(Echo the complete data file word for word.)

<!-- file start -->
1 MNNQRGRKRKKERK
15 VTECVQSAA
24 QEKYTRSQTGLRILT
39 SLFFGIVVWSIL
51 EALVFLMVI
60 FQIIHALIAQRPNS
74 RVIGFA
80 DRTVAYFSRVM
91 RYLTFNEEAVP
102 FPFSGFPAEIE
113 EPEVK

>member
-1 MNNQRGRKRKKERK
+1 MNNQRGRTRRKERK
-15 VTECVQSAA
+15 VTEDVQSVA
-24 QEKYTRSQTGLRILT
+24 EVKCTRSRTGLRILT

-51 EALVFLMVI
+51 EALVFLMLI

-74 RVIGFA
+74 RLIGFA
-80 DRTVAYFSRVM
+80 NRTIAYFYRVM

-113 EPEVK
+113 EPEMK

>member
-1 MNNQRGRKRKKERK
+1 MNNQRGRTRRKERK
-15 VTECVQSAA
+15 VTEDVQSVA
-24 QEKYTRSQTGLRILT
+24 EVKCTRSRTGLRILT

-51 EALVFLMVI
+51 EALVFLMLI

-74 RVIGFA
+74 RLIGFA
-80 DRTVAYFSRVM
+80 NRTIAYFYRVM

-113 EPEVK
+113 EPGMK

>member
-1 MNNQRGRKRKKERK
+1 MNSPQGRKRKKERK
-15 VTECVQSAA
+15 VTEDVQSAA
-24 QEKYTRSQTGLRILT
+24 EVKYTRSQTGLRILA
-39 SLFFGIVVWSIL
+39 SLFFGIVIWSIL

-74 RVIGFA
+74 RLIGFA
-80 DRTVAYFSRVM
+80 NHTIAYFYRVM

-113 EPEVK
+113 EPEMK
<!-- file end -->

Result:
1 MNNQRGRKRKKERK
15 VTECVQSAA
24 QEKYTRSQTGLRILT
39 SLFFGIVVWSIL
51 EALVFLMVI
60 FQIIHALIAQRPNS
74 RVIGFA
80 DRTVAYFSRVM
91 RYLTFNEEAVP
102 FPFSGFPAEIE
113 EPEVK

>member
-1 MNNQRGRKRKKERK
+1 MNNQRGRTRRKERK
-15 VTECVQSAA
+15 VTEDVQSVA
-24 QEKYTRSQTGLRILT
+24 EVKCTRSRTGLRILT

-51 EALVFLMVI
+51 EALVFLMLI

-74 RVIGFA
+74 RLIGFA
-80 DRTVAYFSRVM
+80 NRTIAYFYRVM

-113 EPEVK
+113 EPEMK

>member
-1 MNNQRGRKRKKERK
+1 MNNQRGRTRRKERK
-15 VTECVQSAA
+15 VTEDVQSVA
-24 QEKYTRSQTGLRILT
+24 EVKCTRSRTGLRILT

-51 EALVFLMVI
+51 EALVFLMLI

-74 RVIGFA
+74 RLIGFA
-80 DRTVAYFSRVM
+80 NRTIAYFYRVM

-113 EPEVK
+113 EPGMK

>member
-1 MNNQRGRKRKKERK
+1 MNSPQGRKRKKERK
-15 VTECVQSAA
+15 VTEDVQSAA
-24 QEKYTRSQTGLRILT
+24 EVKYTRSQTGLRILA
-39 SLFFGIVVWSIL
+39 SLFFGIVIWSIL

-74 RVIGFA
+74 RLIGFA
-80 DRTVAYFSRVM
+80 NHTIAYFYRVM

-113 EPEVK
+113 EPEMK